I’ve lived through one week now of the dreaded evening dark that comes with the end of daylight savings time. You know how much I hate November and the dark. I don’t know if it’s full blown SAD but I’m pretty miserable for a usually very happy person.

My complaint against the end of daylight savings is simple. I’m an early riser so it’s always dark when I get up. But dark by end of the workday just about kills. It means I ride home in the dark.

I can’t drive in the dark and so I can feel stuck in the house in the winter. I’ve written about my eyes and their issues here.

But lately I’ve been walking Cheddar in the evening, taking him on longer strolls. Walking him in the dark takes some adjustment on both of our parts. He’s not happy about it. Neither is this dog walker in the piece For the love of dogs make day light savings permanent.

The end of daylight savings doesn’t suit his dogs.

“There is nothing worse than a pack of energetic dogs and not even a moment of daylight to get them some illuminated exercise after work during dark winter months.”

I’m not sure if I’ll try to change my schedule to walk him longer in the mornings. That seems unlikely to succeed. Certainly there’ll be more weekend daytime walking. And for now we’ll try to get used to the dark.

What do you and your dog do once the evening dark arrives?

Sam sad selfie going for a night walk with dog. She’s wearing a red and orange knitted hat, a black scarf, and a big back fluffy coat

Cheddar, the dog, under a streetlight staring at leaves

fitness · walking

Walking vs. biking in a new place

This weekend and half of next week find me in sunny and warm southern California– San Diego, to be precise. This is my first visit here. I’m in town for the American Public Health Association meetings, which is a humongous conference (more than 12,000 attendees). I’m giving a talk on health promotion metrics and values (I wrote a preview blog post about this topic a couple of weeks ago here).

One of my favorite things to do when I visit a new city is to stay in an Airbnb or some such in an interesting neighborhood and check out the local sights on foot.  I’ve done just that, and set out today to see what I could see, which included some lovely flora:

As I was walking along, though, I saw a bunch of dockless rental bikes and scooters (those were electric, I was informed) parked every which way on the sidewalks. I was tempted to throw my leg over a Lime Bike (person-powered) and pedal off towards the sunset (that is, toward the beach). However, I’m planning to rent a bike the old-fashioned way from a bike shop, where I can get a lock, a helmet, and a slightly fancier bike.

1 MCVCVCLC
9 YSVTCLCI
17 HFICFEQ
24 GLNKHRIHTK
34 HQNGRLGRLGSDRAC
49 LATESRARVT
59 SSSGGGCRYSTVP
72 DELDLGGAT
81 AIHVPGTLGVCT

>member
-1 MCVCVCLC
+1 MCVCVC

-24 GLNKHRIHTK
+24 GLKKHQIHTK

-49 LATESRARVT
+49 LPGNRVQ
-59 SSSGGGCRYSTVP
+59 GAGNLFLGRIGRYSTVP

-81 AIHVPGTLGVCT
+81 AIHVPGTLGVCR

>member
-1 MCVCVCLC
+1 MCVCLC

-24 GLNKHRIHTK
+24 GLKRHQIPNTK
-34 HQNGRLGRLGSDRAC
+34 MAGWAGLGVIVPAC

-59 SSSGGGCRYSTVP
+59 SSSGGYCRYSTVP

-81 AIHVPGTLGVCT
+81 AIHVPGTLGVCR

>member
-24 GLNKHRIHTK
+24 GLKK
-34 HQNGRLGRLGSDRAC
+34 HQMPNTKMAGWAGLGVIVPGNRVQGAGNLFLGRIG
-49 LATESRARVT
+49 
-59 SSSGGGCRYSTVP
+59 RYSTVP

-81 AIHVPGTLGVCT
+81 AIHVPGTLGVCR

Here’s the thing, though: today I just didn’t feel like cycling.  I wanted to see the world on foot.  So I did.  I meandered in my neighborhood, went downtown, met some friends, and we wandered around a bit to do touristy shopping and then have dinner.

The thing about traveling on foot for sightseeing and exploring a new place is that it is 1) slow; 2) results in covering less ground; and 3) is not as comfortable for someone recovering (as I am) from a sprained ankle. On a bike you get to 1) see sights at as brisk a pace as you like, but still in leisurely fashion; 2) don’t have to worry about parking; 3) get around efficiently and cheaply if walking is a problem.

Today, though, my pace of life felt like a walking one. So walk I did. San Diego seems to agree with my ankle, as I felt much less pain and more ease than the few days before.

Yay!

Tomorrow, I am headed to a local bike shop to get kitted out for tooling around town on two wheels. I’m looking forward to seeing more of the area, but at the moment I’m enjoying the slower pace of walking.

This made me wonder: is it okay to go really slow sometimes?

(voice in my head): What a silly non-question, Catherine.  Of course it’s okay!

(me): You don’t have to be hostile about it. I’m just wondering how to balance my desires for both slow and faster modes of self-propulsion around town.

Please excuse the interruption of some inner dialogue here.  Back to the blog post now.

Don’t get me wrong:  I love love love seeing the world from the handlebars of a bike.  Especially fun is exploring a new city by riding.  I’ve done this dozens of times while traveling.  However, some cities seem to beckon me to slow down and check them out while strolling.  I felt this way when I was in Sydney, Australia.  I took hundreds of photos of plants and flowers and birds and trees, which were much easier to do on foot. San Diego is grabbing me this way, too.

I’ll probably end up cycling some, but I’m finding I want a more up close and personal physical experience of moving around here. We shall see what happens, and I’ll report back.

Readers, what are your preferences about sightseeing or exploring a new place?  Walking or biking?  Or some other mode?  How much speed do you need as a tourist? I’d love to hear from you.